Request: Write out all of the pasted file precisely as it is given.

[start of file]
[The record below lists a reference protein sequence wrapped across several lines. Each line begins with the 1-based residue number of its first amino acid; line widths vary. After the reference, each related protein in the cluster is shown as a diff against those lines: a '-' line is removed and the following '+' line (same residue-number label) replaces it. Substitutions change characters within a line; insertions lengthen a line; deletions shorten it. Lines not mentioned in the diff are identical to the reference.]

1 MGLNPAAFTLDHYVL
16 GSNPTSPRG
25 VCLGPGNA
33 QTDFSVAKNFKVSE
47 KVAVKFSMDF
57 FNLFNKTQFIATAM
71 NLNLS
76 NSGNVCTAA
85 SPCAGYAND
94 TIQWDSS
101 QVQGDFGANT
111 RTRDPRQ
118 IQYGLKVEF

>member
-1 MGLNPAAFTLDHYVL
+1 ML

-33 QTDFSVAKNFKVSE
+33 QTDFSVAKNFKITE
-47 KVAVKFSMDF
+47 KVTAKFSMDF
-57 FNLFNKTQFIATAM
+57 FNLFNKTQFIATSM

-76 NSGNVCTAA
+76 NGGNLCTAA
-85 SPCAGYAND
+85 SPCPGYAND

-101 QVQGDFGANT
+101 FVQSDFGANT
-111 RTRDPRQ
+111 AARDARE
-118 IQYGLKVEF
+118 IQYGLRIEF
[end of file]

[The record below lists a reference protein sequence wrapped across several lines. Each line begins with the 1-based residue number of its first amino acid; line widths vary. After the reference, each related protein in the cluster is shown as a diff against those lines: a '-' line is removed and the following '+' line (same residue-number label) replaces it. Substitutions change characters within a line; insertions lengthen a line; deletions shorten it. Lines not mentioned in the diff are identical to the reference.]

1 MGLNPAAFTLDHYVL
16 GSNPTSPRG
25 VCLGPGNA
33 QTDFSVAKNFKVSE
47 KVAVKFSMDF
57 FNLFNKTQFIATAM
71 NLNLS
76 NSGNVCTAA
85 SPCAGYAND
94 TIQWDSS
101 QVQGDFGANT
111 RTRDPRQ
118 IQYGLKVEF

>member
-1 MGLNPAAFTLDHYVL
+1 ML

-33 QTDFSVAKNFKVSE
+33 QTDFSVAKNFKITE
-47 KVAVKFSMDF
+47 KVTAKFSMDF
-57 FNLFNKTQFIATAM
+57 FNLFNKTQFIATSM

-76 NSGNVCTAA
+76 NGGNLCTAA
-85 SPCAGYAND
+85 SPCPGYAND

-101 QVQGDFGANT
+101 FVQSDFGANT
-111 RTRDPRQ
+111 AARDARE
-118 IQYGLKVEF
+118 IQYGLRIEF